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While researching our recent IATEFL talk there was one idea I kept encountering that struck me as worth examining in more detail.  It was:

‘Quotas are wrong — we should get the best people.’

On the face of it this seems entirely fair and reasonable. You may well agree — after all, in an ELTchat on the topic of sexism in ELT almost all the participants, male and female agreed. Other comments included the following:

Quotas are sexist!!

Quotas are never a good idea. Merit more important

You’re kidding right? So you would be prepared to sacrifice good speakers to fulfil quota?

If we had quotas there would be more men in the industry

In fact only one commentator seemed to disagree saying “quotas are not sexist, they enforce equality” but this was the minority view. Quotas, it seems are not a popular solution. We should get the best people. That’s the only fair thing to do.

The best

You know what’s weird though? Again and again the “best” people just happen to be men. When we looked at conference plenary speakers we found, despite the 60/40 (as high as 80/20 in places like Brazil) female/male split, in 2014, 141 plenary spots went to men and 96 women. this year seems similar.

What is surprising is that this fact rarely leads to reflection among those who defend the “get the best” position. ‘Aren’t you just a tad curious?’ I always wonder ‘why 60% of the profession is seemingly unable to produce its share of decent speakers?’ Is it that you think it doesn’t matter why? Or is it just a freaky coincidence?

There is another problem with the “merit” argument as noted in this article:

Some argue that setting a quota for women in leading academic positions such as professorships will result in mediocre female candidates being promoted. But there is a gap in reasoning here. Women and men are equally talented, so if men occupy a large majority of high-level posts, there must be an awful lot of mediocrity among their number. Is medio­crity more acceptable in men?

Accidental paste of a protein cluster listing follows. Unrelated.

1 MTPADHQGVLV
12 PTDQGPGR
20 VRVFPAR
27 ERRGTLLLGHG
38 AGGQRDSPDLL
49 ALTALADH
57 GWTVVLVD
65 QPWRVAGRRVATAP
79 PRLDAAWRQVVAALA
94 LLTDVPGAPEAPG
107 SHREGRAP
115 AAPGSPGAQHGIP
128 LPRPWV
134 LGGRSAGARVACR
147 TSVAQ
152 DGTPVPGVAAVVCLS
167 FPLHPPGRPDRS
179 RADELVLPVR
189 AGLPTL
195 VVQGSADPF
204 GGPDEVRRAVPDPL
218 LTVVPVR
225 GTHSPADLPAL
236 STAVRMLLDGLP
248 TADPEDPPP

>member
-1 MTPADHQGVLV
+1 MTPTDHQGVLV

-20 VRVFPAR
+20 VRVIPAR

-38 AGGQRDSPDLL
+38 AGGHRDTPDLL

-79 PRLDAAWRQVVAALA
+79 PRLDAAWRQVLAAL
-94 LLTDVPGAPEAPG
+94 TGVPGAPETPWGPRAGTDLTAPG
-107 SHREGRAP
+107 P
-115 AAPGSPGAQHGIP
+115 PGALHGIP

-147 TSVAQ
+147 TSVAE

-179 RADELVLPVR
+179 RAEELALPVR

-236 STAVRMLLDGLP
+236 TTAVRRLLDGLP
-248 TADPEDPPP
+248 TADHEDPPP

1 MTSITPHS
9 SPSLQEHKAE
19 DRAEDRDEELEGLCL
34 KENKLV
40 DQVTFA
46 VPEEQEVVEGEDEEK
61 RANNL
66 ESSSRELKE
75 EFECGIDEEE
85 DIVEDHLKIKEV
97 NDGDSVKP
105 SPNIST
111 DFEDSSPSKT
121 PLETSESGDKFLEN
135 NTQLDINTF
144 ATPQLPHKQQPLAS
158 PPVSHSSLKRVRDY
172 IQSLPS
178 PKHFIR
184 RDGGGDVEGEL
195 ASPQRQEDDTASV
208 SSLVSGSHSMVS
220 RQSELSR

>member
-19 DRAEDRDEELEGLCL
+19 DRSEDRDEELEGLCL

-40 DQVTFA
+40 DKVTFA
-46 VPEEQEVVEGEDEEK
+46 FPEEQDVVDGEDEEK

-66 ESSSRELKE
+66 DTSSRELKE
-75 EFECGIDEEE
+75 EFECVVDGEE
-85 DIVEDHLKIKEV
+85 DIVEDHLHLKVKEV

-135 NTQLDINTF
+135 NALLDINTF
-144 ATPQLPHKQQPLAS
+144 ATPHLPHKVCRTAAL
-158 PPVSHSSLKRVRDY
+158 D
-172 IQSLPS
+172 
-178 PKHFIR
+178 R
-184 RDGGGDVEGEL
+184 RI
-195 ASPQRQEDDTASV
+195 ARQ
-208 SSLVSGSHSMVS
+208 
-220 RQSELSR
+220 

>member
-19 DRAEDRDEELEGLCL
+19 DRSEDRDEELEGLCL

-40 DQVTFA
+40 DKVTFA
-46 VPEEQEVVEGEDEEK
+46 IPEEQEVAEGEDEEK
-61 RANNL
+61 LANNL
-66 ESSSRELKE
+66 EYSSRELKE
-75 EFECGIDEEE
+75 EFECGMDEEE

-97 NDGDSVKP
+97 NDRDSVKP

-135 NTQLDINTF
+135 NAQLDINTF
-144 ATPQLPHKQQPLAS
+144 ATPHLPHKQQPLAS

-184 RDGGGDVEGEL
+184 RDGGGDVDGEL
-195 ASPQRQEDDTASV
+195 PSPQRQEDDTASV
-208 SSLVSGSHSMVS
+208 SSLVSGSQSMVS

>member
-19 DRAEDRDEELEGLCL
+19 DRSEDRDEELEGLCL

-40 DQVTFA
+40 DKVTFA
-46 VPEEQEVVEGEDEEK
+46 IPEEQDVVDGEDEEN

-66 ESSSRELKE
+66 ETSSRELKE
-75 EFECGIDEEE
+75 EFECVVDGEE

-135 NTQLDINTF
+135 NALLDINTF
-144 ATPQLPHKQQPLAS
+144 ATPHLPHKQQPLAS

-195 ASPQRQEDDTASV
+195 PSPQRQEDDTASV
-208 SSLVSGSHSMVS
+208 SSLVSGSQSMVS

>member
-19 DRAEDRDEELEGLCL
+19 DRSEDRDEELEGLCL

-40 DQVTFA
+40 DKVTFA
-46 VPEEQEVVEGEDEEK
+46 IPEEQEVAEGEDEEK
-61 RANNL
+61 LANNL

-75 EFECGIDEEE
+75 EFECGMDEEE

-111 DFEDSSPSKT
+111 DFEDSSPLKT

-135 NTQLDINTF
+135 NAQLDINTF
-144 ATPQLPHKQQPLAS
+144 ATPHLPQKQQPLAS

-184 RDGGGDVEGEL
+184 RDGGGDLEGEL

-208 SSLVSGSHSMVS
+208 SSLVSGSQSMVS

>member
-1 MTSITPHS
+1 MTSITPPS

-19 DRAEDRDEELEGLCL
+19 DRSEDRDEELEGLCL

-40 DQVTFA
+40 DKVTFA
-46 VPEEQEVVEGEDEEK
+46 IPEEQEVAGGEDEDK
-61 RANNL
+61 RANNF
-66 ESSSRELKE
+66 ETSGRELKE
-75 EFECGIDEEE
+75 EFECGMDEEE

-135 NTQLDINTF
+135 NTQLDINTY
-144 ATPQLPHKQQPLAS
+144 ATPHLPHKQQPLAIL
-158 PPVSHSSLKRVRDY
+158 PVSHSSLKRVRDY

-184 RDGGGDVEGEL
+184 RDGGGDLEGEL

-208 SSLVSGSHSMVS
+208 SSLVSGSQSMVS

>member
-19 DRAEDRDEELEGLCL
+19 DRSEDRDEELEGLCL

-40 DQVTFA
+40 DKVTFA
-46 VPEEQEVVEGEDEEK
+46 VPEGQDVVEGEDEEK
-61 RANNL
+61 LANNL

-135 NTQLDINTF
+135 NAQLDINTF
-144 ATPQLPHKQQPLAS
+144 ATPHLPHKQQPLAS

This argument surely holds for ELT which has a higher than 50% pool of female talent to draw from.


While carrying out the research we decided to directly ask conference organisers why women appeared so infrequently as plenary speakers. One reply we heard was that the pool of female speakers is very small. Our survey results would seem to back that up to some extent. When we asked people to name “big names” we got 161 men mentioned by name while only 89 women were mentioned. Women are less visible it seems.

An article about female comedy talent makes a similar point:

Although comedy producers admit as much in private, the standard cop-out is that there isn’t a big enough pool of female talent in the stand-up world to draw on.

The author goes on to say that 19% of the stand-ups in the UK are women and yet “few [panel] shows reflect this figure”. The same is true of ELT. At IATEFL 2014, 60% of all talks were by women. So there clearly are plenty of willing and able female speakers out there.


Some women have told me they want to speak, but they don’t want to be a token female speaker. No one wants to feel they won the ‘special’ prize. That being said, how else do we move forward? We can’t increase the number of women in the industry as it’s already female dominated. So how will anything change without tokenism or positive discrimination? It’s probably better than doing nothing at all. A couple of anecdotes to illustrate this:

  1. A conference organiser told me “we have to get a woman — we’re scared of what Tessa will say if we don’t”.